RUNDGREN: It’s not that difficult. You know, in those days people didn’t spend a year to make a record. People could make a record in two weeks, and that wasn’t unusual. As a matter of fact, there was a time when spending two weeks to make a record was considered unusual. It’s more a question, I guess, of how careful you are with what you do. There was a time when the musical glass was, maybe, half-empty and so you could just fill it up with anything. Then as your musical glass gets more full you consider more carefully the things you get involved in, because there are not that many more things for me to do. I don’t know how many more albums I have in me. I know I’ve got more live performances in me, certainly, but at some point that’ll have to slack off. It’s never been a question of having the time available; it’s more of a question of whether you have the attention for it, whether you can commit your mind to it, because that’s when things get done efficiently.
ACOUSTIC STORM: What about some of your production projects, everybody from Badfinger to Meatloaf to XTC? There aren’t that many artists who have been successful producers as well. How do you approach other artists’ projects, and what motivates you to produce particular artists?
RUNDGREN: Aside from the basic quality of what they’re doing, if someone comes to me and there’s nothing any more unusual than that they write songs that are really solid and they perform them really well, that’s justification enough for doing a record. But I tend to gravitate and wind up producing artists who are either new or their potential is not understood. Maybe they’ve been around a while but have become frustrated with the quality of their records and want to do something different, or anything that’s just a basic challenge, or something that doesn’t fit into some sort of normal mode or approach. I’m not afraid to take that on and often my way of seeing and hearing things is more appropriate to those projects than the pedestrian approach. People have always said that I can write a commercial album full of top-ten singles if I wanted to, but that’s not true, I can’t. Occasionally I write a song that sounds like it might come from a top-ten album, but I don’t study the pop music genre enough that I would sit down and write guilelessly, you know, an album full of pop tunes that sincerely came right out of me. No, I would just start faking it at some point, and at the moment I start faking it, that’s when I start doing a bad job.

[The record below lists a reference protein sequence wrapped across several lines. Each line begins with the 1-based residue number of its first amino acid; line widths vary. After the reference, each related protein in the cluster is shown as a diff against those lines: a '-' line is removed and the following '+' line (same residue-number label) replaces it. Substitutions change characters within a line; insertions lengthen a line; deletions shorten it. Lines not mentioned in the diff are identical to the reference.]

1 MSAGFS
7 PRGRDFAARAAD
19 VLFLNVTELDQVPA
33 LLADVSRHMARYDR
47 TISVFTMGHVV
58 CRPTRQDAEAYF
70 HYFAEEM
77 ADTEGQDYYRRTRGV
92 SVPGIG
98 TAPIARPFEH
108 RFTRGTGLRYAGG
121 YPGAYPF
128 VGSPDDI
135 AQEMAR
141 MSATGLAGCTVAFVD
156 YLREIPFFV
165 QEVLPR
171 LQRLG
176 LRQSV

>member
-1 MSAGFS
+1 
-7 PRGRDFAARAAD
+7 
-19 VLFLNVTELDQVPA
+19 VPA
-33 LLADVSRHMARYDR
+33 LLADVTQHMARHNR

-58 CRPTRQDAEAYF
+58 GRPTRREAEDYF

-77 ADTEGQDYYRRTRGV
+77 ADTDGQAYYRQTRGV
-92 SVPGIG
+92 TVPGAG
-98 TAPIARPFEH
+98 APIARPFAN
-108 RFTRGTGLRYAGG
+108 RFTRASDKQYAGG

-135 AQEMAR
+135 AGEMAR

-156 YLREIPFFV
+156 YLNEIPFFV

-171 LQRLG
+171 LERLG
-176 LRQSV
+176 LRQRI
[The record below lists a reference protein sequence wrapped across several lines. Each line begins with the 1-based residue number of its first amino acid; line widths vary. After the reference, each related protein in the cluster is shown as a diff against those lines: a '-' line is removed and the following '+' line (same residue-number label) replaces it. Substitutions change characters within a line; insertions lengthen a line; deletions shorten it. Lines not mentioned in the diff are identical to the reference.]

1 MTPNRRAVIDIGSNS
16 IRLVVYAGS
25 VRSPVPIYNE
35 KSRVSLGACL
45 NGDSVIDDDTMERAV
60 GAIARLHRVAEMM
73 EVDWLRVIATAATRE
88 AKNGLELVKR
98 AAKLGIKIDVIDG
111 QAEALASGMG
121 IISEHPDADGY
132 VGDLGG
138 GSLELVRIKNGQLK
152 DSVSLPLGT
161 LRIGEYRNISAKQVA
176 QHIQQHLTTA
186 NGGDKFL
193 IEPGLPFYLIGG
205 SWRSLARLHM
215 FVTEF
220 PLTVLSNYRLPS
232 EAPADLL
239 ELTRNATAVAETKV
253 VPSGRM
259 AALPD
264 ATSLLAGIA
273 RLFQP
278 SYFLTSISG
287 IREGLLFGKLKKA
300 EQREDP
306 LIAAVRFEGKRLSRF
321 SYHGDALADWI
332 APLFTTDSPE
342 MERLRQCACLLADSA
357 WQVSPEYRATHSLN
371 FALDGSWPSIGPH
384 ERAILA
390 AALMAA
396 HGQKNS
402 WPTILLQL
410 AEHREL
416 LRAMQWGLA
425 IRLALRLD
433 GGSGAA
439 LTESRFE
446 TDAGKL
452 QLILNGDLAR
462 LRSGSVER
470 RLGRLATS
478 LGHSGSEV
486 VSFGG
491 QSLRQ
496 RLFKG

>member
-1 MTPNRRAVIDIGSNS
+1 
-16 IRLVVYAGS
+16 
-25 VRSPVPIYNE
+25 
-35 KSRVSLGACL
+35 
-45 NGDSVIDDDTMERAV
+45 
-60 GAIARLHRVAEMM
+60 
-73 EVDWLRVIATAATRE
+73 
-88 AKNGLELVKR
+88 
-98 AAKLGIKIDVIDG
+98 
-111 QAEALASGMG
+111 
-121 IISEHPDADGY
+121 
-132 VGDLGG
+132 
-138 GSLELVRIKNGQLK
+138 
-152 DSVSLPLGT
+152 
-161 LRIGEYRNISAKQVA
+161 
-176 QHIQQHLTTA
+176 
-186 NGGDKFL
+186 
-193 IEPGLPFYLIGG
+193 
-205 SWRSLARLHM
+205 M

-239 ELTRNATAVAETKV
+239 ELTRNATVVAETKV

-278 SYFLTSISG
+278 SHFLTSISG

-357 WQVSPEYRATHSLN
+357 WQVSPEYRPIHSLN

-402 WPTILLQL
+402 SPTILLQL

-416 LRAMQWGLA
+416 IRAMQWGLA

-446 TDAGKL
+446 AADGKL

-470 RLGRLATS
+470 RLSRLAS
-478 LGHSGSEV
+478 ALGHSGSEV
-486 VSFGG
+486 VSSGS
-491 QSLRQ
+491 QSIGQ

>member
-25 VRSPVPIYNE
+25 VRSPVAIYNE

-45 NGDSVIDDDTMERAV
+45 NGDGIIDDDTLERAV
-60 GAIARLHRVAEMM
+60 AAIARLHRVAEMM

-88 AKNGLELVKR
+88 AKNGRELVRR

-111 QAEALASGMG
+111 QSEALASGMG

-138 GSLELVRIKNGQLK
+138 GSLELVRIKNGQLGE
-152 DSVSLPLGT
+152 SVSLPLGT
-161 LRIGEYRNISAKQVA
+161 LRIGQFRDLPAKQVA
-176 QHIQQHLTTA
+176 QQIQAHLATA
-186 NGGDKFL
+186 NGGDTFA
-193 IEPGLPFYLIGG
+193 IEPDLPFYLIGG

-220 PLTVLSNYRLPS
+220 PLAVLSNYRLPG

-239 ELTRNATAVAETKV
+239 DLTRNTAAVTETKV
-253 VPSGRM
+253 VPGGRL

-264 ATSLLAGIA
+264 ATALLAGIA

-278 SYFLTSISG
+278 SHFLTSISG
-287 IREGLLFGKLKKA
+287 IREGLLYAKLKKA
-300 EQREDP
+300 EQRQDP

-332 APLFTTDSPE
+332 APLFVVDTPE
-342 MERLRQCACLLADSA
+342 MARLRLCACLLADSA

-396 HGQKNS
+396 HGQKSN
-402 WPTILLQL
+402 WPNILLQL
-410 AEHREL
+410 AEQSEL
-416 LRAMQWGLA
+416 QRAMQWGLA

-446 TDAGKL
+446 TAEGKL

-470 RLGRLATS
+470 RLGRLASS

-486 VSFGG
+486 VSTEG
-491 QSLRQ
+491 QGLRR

ACOUSTIC STORM: Why would you want to start that now?
RUNDGREN: Yeah exactly, it wouldn’t make any difference now anyway, if I hadn’t done that already. After “Something/Anything?” which was a phase I went through, I was figuring out a personal style of composition, and by the time I got through that record I had already really beaten it to death. That’s how it turned into a double album. I hadn’t intended it to be a double album, but when I started recording I continued to write and the songs just kept coming out. I was moving my hands up and down the keyboard in the same sort of patterns and writing how my heart got broke and a lot of the typical stuff. So, in a way, I guess I got it out of my system. But when I went to (the next album) “A Wizard A True Star,” it was nothing at all like that. It felt completely natural with me, and it seemed like a totally natural progression to me. But a lot of people just freaked out and said ‘why did you do that, why didn’t you just continue with all those little pop ditties?’ It just wasn’t in me.
ACOUSTIC STORM: You’ve obviously surpassed that phase of your career in more progressive ways, but looking back on that era of Todd Rundgren, how do you view it, and with what kind of perspective?